As we’re sure much of you know, bicycle theft has become a pretty hot issue for the LA bicycle community. For our part, we can’t blame them for getting riled up. The latest reports from the LAPD, via the LA Times, state that bicycle theft has increased 29% in Los Angeles in the past year – a number that is probably a large underestimate. Most bicycle thefts remain unreported.
Bicycles have become a hot item for theft. A lightweight bicycle that could be worth hundreds of dollars is a pretty tempting target. In a weird way, this safety crisis is an indicator of just how popular bicycling has become in our City. There are more bikes on the road, more bicyclists in the streets, and more people who want to get a bicycle of their own. These bikes wouldn’t be getting stolen if they weren’t prevalent and in high demand.
This rise in theft has prompted some in the bicycle community towards vigilante action against bike thieves. We won’t be getting into vigilantism today (ed. Not gonna touch that with a 10 ft. pole!) but we thought it might be a good idea to go over the best way to foil would-be bike thieves: proper parking. We want to make sure your bike is secure, so let’s do a little rundown on how to keep your bike as safe as possible, shall we?
The Best Offense is a Good Defense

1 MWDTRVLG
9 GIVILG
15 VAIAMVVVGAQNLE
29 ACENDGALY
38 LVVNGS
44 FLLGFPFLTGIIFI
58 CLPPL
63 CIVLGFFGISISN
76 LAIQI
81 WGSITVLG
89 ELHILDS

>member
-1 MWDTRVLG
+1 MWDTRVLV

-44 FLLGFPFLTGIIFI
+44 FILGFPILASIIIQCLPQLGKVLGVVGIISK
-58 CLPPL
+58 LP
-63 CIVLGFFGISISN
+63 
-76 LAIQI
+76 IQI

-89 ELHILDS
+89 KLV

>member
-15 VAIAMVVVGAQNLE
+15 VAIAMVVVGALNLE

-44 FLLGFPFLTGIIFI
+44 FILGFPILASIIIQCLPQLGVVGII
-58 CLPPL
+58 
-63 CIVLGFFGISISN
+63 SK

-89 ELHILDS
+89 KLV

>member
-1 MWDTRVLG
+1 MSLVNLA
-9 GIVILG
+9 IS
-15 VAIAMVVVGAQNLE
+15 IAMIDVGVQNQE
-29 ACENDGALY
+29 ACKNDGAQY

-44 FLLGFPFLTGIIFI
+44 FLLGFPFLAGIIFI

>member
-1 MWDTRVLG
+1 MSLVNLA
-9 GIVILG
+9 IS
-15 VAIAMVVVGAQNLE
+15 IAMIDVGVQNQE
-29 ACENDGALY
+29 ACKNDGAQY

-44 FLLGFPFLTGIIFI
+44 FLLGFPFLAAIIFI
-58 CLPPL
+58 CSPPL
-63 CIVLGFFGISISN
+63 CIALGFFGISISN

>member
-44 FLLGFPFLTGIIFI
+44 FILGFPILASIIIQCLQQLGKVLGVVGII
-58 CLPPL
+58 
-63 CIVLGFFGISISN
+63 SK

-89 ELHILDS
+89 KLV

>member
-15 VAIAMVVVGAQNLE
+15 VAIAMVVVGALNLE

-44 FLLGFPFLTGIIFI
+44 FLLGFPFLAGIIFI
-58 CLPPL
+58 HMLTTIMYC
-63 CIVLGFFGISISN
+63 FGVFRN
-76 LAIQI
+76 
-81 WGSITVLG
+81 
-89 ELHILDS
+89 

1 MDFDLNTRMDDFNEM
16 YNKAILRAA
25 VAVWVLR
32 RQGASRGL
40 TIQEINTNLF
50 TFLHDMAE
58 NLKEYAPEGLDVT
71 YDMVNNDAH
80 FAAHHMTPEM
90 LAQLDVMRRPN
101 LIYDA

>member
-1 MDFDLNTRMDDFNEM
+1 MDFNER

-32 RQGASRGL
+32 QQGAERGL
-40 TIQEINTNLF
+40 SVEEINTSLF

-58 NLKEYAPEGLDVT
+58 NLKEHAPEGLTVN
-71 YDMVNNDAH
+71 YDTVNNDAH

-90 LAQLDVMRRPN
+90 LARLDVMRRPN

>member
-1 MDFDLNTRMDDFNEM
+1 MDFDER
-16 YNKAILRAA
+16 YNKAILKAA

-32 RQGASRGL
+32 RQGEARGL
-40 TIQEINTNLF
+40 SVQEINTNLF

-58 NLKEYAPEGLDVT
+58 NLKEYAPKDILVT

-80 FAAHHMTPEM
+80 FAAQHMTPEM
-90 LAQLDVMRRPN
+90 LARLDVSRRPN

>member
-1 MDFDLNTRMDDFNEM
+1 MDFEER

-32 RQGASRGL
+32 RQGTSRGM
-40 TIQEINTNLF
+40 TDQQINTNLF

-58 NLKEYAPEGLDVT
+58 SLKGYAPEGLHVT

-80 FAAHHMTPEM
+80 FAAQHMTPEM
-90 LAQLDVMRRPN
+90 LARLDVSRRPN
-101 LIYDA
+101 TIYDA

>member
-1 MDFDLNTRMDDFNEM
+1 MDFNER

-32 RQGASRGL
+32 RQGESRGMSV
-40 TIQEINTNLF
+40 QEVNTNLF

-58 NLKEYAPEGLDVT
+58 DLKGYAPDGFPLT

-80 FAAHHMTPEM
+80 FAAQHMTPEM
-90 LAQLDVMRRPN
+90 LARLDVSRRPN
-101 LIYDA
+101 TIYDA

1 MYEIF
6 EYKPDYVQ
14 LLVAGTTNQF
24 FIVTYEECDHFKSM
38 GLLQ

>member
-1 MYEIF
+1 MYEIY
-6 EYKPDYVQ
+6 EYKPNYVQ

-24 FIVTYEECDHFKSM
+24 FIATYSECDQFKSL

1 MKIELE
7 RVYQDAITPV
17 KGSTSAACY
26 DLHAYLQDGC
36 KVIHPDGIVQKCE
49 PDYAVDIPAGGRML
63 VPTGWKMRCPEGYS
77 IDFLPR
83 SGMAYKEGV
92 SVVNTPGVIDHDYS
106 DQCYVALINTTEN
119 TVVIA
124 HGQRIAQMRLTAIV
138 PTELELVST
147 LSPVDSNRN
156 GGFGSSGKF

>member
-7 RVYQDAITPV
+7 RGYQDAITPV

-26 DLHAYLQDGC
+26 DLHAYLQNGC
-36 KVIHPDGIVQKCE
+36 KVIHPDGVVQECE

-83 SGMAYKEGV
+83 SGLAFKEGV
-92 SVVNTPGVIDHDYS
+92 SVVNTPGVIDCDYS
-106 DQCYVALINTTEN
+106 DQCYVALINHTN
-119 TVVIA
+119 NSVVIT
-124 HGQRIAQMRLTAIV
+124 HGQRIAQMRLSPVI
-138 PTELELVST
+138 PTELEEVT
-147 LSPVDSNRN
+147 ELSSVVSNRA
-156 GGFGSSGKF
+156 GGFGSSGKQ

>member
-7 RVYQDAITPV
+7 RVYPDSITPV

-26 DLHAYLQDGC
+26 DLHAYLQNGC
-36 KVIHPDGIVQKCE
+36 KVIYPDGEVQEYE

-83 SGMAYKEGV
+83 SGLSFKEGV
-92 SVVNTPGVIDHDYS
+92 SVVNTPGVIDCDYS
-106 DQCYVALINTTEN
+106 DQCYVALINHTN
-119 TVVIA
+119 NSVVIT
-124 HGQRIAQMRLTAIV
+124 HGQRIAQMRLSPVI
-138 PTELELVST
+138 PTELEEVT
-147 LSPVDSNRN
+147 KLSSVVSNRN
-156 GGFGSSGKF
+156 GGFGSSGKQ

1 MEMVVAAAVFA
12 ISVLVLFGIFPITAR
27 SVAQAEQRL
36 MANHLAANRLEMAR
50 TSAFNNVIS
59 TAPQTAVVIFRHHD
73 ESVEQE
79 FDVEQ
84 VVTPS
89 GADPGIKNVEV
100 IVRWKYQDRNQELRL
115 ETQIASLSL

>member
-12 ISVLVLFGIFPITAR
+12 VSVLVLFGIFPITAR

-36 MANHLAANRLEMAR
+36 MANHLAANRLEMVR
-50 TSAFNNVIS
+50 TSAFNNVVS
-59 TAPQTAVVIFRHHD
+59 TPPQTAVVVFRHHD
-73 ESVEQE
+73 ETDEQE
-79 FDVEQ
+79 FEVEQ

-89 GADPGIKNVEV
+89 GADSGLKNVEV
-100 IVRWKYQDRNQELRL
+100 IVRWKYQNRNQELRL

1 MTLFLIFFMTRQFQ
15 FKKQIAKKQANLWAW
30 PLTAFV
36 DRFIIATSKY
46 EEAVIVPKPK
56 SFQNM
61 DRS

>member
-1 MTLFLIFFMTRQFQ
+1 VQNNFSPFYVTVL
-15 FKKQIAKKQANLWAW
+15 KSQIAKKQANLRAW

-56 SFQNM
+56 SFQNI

One of the best ways to secure your bike from being stolen is to lock your bike – no matter how little time you think you will be away from it. Don’t give a would-be bike thief a head start.
Park your bike in a good location with a good lock, and make sure to lock up properly. Make sure to take your bike accessories with you when leaving your bike. In the event that your bike is stolen, make sure you have a plan to identify it or track it. If you’re prepared, you’ll have a much better chance at getting your bike back.
First and foremost: you’ve gotta have a good lock. There are a lot of locks out there to choose from, and it can be a little confusing for those new to bicycling. We tend to trust the u-shaped locks over cable or chain locks for their added strength; some bike thieves can find cables and chains relatively easy to cut, but good quality U-locks are the most difficult to break. In high theft areas, plan on using more than one lock (an additional U-lock or an additional lock and cable). No lock is totally secure, so buy the best you can. If some locks seem too expensive, just remember: a great lock is a whole lot cheaper than buying a new bike.